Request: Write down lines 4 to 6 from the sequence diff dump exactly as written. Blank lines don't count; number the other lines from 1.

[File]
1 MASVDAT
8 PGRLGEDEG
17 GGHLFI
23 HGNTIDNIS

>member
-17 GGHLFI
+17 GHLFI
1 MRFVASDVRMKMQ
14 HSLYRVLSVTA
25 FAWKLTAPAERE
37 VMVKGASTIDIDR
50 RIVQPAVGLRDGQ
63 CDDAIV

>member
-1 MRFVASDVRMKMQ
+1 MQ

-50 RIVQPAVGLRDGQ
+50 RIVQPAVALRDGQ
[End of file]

23 HGNTIDNIS

>member
-17 GGHLFI